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Otto von Bismarck, the first Chancellor of unified Germany, suggested that “security could be achieved only by the correct evaluation of the components of power."1 The Concert of Europe was a type of broad arrangement between 19th-century European states focused on the balance of power on the continent. This arrangement was established after the Napoleonic Wars (1803-1815) and stayed relevant throughout much of the 19th century.
A balance of power is the type of international relations in which no single country can control or dominate others and respects their security interests.
At first, the Concert of Europe comprised key European powers: Prussia, France, Britain, Russia, and Austria.
Some of the members of the Concert of Europe maintained their alliances, such as the Holy Alliance between Prussia, Austria, and Russia.
Many events affected the balance of power on the continent. Some of them were independence movements, such as the ones in Greece and Belgium. The respective unification of Italy and that of Germany—completed in 1871—redrew the map of Europe and made an impact.
The Holy Alliance comprised Austria, Prussia, and Russia. These were three conservative monarchies that sought to maintain the status quo and challenge secularist and liberal movements. The alliance lasted for several decades until the Crimean War (1853-1856). It was restarted in the 1870s by German Chancellor Otto von Bismarck. However, there were additional disagreements between Austria-Hungary (1867-1918) and Russia in the latter part of the 19th century.
The primary purpose of the Concert of Europe was to maintain peace on the continent after the Napoleonic Wars (1803-1815). The Concert was initially implemented after the Congress of Vienna (1814-1815). It was also called the Congress System because European leaders periodically met to discuss international relations. These congresses were designed to prevent war. The Congress System also sought to prevent the rise of nationalism and liberal reforms in their respective countries.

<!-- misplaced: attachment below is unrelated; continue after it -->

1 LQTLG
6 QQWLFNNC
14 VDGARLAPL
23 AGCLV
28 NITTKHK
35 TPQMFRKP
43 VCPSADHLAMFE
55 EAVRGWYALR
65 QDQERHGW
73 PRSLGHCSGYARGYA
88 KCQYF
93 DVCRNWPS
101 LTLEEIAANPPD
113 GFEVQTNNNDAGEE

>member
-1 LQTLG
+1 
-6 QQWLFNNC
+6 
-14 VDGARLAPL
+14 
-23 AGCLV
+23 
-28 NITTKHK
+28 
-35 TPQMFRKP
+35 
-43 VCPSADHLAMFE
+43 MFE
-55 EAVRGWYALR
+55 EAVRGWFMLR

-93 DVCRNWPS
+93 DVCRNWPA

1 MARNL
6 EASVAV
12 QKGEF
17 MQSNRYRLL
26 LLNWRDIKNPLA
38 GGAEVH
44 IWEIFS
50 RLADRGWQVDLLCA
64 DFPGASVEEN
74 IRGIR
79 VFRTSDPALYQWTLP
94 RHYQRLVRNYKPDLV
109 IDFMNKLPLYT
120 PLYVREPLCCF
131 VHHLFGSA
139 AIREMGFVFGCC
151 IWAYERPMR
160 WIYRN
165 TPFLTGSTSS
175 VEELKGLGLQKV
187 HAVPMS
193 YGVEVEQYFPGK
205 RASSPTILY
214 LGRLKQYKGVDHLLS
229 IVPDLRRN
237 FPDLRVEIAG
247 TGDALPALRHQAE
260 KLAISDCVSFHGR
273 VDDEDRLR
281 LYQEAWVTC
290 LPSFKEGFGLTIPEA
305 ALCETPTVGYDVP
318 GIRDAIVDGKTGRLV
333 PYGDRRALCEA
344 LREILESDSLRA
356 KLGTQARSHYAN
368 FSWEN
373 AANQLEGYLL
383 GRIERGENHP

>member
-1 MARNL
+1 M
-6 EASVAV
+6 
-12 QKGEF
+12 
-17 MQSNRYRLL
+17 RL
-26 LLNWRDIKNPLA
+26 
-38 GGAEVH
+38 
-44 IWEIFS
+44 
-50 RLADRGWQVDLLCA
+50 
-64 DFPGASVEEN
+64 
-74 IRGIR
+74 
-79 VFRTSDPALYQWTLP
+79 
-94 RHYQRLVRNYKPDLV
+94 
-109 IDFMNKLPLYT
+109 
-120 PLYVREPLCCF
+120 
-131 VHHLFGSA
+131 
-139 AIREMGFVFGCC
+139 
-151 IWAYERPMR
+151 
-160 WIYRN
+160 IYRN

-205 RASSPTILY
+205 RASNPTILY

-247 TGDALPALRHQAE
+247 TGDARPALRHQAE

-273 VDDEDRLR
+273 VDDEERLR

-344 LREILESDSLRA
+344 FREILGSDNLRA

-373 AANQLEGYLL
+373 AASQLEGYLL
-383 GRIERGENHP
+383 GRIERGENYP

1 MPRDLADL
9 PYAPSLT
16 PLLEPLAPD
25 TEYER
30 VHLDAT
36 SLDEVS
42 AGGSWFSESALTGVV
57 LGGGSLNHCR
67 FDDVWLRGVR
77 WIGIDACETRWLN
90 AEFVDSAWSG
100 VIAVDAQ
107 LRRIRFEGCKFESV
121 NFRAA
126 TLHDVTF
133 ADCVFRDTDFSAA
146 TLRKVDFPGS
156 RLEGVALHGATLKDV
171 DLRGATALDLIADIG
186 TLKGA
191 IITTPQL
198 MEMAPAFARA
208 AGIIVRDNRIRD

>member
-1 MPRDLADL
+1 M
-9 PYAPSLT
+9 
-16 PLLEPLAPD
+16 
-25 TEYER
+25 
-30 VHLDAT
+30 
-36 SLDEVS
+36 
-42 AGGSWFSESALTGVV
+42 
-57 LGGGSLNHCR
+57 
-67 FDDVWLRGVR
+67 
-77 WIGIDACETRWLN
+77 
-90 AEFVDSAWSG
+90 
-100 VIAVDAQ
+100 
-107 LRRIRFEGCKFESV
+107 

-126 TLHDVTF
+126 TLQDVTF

Several monarchs and highly positioned statesmen were involved in the Concert of Europe. The two most influential leaders were Prince Klemens von Metternich and Otto von Bismarck.
Prince Klemens von Metternich (1773-1859) served as the Foreign Minister (1809-1848) and the Chancellor (1821-1848) of Austria. He exerted considerable influence on European international relations and was respected as a diplomat.
Fig. 1 - A portrait of Prince Klemens Wenzel Lothar von Metternich, by Friedrich Johann Gottlieb Lieder, 1822. Source: Wikipedia Commons (public domain).
The Austrian statesman advocated a European balance of power throughout his political tenure. One of his most important contributions was creating a postwar agreement after Napoleon’s defeat. This agreement was known as the Congress of Vienna (1814-1815). Metternich worked to maintain peace in Europe by holding a series of European congresses, such as those at Aachen, Troppau, and St. Petersburg.